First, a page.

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Stranded on Two Feet: The Danger of Gaps in the Pedestrian Network

The only way to access this post office in Minneapolis by foot is to break the law and sprint across this speedway. Image: Clark Parket, Streets.mn
The only way to access this post office in Minneapolis by foot is to break the law and sprint across a 75-foot speedway. Photo: Clark Parker/Streets.mn

Anyone who does a fair amount of walking to get around will encounter gaps in the pedestrian network sooner or later. Sometimes they might just be minor annoyances, but they can also put people in very dangerous positions.

Clark Parker at Streets.mn stumbled into a pedestrian gap when he tried to send a letter on a Saturday afternoon. The only post office open in the Minneapolis area was by the airport. He took transit to get there, and that's when the adventure started:

The thought of 10 miles of highway driving and dealing with airport parking seemed more trouble than it was worth. So I grabbed a book and my Metropass, hopped on a bus to Downtown, and caught the Blue Line to the airport. Upon arriving at Terminal 1 Lindbergh Station (map), I re-checked the directions; according to Google Maps, it would be an easy 6-minute walk to the post office. I headed out the door and could instantly see the USPS eagle logo across the way.

The Google Map directions proved to be inaccurate, so I improvised, making my way past a low building that led to the a wide stretch of pavement. This was the exit for the airport’s main parking garage. I was encouraged by the clearly marked crosswalk painted on the ground. Few cars were exiting the gates, so I easily made it across. At the end of the crosswalk I reached a two-lane road with cars whipping by at near-highway speed. There was no crosswalk, no bridge, and no discernible option for getting to the post office by foot.

I’m a law-abiding man, but I’m also a stubborn man of principle, especially when the principal in question is my right to move from Point A to Point B using my feet. Here I was, standing a stone’s throw away from the post office, and there was no safe or legal way to get there. I had traveled 10 miles from my apartment, a 50-minute trip via public transportation. I wasn’t about to turn back because of a mere 75 feet deemed uncrossable by airport police. To avoid breaking the law I suppose I could have hired a taxi, but I doubt they would have taken such a cheap fare. I elected to break the law, of course.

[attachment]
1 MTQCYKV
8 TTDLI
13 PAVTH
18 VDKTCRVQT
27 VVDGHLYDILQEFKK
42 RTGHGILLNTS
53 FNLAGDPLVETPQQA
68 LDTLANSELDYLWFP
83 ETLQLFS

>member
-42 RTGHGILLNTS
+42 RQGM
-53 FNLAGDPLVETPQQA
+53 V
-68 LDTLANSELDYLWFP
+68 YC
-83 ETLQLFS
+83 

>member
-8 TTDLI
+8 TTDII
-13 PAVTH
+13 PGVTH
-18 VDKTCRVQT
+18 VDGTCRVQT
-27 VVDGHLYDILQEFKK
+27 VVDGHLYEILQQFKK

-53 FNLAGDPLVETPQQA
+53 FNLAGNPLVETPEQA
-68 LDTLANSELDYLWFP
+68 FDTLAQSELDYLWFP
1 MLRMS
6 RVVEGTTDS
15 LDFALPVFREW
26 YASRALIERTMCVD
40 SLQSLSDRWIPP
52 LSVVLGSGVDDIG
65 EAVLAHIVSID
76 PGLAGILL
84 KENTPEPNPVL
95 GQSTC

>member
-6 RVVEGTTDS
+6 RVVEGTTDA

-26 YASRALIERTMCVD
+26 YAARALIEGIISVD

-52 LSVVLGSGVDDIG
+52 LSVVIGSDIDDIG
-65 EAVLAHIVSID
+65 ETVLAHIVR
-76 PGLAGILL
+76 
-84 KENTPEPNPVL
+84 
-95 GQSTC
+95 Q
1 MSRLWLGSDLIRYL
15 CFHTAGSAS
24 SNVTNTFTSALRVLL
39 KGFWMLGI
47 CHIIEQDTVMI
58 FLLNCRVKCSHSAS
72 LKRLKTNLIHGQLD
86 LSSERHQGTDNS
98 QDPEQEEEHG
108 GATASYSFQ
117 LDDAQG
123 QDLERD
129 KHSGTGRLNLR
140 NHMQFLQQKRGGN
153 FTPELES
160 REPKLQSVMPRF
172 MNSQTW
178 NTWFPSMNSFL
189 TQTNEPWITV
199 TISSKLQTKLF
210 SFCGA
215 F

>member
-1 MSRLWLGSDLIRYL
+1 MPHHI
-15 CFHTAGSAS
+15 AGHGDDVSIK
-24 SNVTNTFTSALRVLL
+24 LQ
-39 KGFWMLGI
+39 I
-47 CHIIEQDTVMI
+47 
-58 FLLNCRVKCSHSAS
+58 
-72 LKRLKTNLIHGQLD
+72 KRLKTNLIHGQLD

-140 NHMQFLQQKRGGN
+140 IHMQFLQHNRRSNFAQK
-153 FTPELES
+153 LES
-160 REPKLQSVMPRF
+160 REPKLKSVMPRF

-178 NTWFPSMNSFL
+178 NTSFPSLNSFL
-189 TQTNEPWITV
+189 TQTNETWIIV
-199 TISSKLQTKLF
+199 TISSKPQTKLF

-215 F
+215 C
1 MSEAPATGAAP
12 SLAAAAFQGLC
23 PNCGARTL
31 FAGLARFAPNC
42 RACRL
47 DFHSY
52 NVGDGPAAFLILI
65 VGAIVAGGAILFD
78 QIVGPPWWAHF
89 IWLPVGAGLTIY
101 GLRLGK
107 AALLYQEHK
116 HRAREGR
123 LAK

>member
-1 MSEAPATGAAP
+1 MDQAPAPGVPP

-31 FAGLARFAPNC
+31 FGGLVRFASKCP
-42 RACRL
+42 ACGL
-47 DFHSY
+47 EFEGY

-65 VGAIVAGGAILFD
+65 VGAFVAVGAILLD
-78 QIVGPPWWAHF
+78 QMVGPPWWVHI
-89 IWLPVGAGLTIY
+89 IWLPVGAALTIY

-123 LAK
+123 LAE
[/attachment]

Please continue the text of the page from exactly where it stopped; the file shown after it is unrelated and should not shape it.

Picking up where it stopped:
After a few moments, a gap in the traffic appeared and I sprinted across the road. When I reached the post office I felt covered by a veil of suspicion, as if my lawless pedestrian ways would be detected by the car-driving staff and customers. After mailing the letter I went back outside and re-crossed the road, breaking the law for a second time.

It is frustrating that the only post office open on Saturday afternoon in the Twin Cities is inaccessible to people without cars. It is even more frustrating knowing that it would be accessible were it not for a stretch of just 75 feet. This "transit gap" is one of the most egregious I've ever encountered.

Even if most people at this post office don't come on foot, some do. So why is it acceptable to design places like this, which all but rule out the possibility of walking?

Elsewhere on the Network today: Urban Cincy says that changes to the International Building Code could help deliver more walkable mid-rise buildings. Greater City Providence relays the news about a 74-year-old grandmother who was killed recently at an intersection without a crosswalk. And The Political Environment reports that a seven-story parking garage will accompany the extravagant new headquarters of the Wisconsin Department of Transportation.

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